Some public companies — particularly those in sectors that have been hit hard by COVID-19 and the collapse of energy prices — may be thinking seriously about an MBO or similar “take private” transaction. If you have a client that is exploring this option, check out the recent Hunton Andrews Kurth memo. It provides an overview of the federal securities law & state fiduciary duty issues associated with a take private deal, and discusses how the need to manage those issues will affect the transaction process.
Here’s an excerpt on structuring a competitive bidding process in the absence of a controlling shareholder:
In a take private transaction effected by a controlling stockholder, the target company may not have viable third-party alternatives, as the controlling stockholder may not be a willing participant in any such transaction. Nevertheless, it will be important for the Special Committee to discuss with its advisors the practicality of soliciting third-party alternatives and to assess the controlling stockholder’s interest in supporting third-party transactions.
Outside the controlling stockholder context, the Board or Special Committee has a variety of options to discharge its fiduciary duties in obtaining the best price reasonably available for the stockholders, as further discussed below. This is typically done through a “market check.” In some M&A transactions, the Board may choose to negotiate with a single bidder and then rely on a post-signing market check (sometimes referred to as a “window shop”) in which the Board can respond to bona fide unsolicited proposals and exercise its “fiduciary out” to recommend a superior proposal prior to the stockholder vote or completion of the tender offer. In the take private context, however, Boards and/or Special Committees may opt to conduct a pre-signing market check (i.e., a sale process) or facilitate a post-signing market check through a “go-shop” process.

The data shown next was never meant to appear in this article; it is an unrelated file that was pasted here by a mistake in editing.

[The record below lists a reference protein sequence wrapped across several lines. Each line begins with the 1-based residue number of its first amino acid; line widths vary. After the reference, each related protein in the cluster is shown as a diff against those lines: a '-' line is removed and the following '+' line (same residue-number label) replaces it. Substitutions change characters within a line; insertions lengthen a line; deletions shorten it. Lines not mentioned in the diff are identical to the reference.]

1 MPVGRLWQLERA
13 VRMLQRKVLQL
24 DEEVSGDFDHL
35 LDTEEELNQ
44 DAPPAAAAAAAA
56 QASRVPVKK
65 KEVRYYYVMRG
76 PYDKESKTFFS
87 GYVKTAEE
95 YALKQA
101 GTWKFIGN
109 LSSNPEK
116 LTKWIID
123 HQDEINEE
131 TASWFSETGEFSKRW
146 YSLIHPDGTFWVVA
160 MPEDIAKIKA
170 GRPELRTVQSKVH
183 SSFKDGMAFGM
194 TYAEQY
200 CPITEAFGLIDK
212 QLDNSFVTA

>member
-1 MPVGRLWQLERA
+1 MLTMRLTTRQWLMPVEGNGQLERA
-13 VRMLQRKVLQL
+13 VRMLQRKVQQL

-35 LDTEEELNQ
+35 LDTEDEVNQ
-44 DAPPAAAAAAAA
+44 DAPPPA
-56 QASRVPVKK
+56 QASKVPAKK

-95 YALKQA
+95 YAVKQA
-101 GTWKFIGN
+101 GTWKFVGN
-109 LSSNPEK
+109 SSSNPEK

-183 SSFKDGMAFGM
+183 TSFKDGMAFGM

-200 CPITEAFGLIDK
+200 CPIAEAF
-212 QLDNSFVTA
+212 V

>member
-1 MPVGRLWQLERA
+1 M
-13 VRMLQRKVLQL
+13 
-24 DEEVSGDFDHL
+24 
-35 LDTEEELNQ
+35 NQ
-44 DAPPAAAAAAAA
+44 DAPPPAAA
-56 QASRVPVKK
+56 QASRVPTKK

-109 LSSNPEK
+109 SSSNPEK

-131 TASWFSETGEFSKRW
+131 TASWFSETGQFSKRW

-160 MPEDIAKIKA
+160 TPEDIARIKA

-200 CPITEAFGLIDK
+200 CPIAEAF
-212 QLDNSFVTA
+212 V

A “go-shop” refers to a provision in the merger agreement that allows the target Board to solicit alternative bids and freely discuss a transaction with any third-party buyer during a limited period of time. Delaware courts have held that an effective go-shop provision can promote a competitive bid process. The “go shop” provision must permit a meaningful opportunity for the target to search for higher offers, and the target typically commences the “go shop” process by including a reference to the “go shop” provision in the press release announcing the execution of the merger agreement with the take private bidder.
The memo also reviews alternative transaction structures, federal disclosure requirements, the standards of review that the Delaware courts may apply to the transaction, the factors that will be used to determine whether a controlling shareholder or control group is present, and the use of special committees to mitigate conflicts of interest.
-John Jenkins, DealLawyers.com June 15, 2020
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